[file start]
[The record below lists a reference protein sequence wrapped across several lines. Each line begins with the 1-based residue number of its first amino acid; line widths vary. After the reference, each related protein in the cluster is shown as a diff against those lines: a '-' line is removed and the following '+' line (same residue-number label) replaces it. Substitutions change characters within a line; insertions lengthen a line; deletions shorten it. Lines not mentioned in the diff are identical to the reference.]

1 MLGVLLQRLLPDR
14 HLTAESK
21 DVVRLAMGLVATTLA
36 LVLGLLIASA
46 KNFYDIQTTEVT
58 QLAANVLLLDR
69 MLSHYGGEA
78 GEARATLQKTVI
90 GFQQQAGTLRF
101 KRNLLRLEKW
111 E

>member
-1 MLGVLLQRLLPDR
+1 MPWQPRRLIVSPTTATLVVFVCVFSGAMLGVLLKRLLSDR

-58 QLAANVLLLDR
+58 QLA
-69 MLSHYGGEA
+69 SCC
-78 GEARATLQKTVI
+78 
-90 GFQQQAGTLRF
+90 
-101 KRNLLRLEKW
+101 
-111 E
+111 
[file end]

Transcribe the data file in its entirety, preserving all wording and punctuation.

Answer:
[The record below lists a reference protein sequence wrapped across several lines. Each line begins with the 1-based residue number of its first amino acid; line widths vary. After the reference, each related protein in the cluster is shown as a diff against those lines: a '-' line is removed and the following '+' line (same residue-number label) replaces it. Substitutions change characters within a line; insertions lengthen a line; deletions shorten it. Lines not mentioned in the diff are identical to the reference.]

1 MLGVLLQRLLPDR
14 HLTAESK
21 DVVRLAMGLVATTLA
36 LVLGLLIASA
46 KNFYDIQTTEVT
58 QLAANVLLLDR
69 MLSHYGGEA
78 GEARATLQKTVI
90 GFQQQAGTLRF
101 KRNLLRLEKW
111 E

>member
-1 MLGVLLQRLLPDR
+1 MPWQPRRLIVSPTTATLVVFVCVFSGAMLGVLLKRLLSDR

-58 QLAANVLLLDR
+58 QLA
-69 MLSHYGGEA
+69 SCC
-78 GEARATLQKTVI
+78 
-90 GFQQQAGTLRF
+90 
-101 KRNLLRLEKW
+101 
-111 E
+111 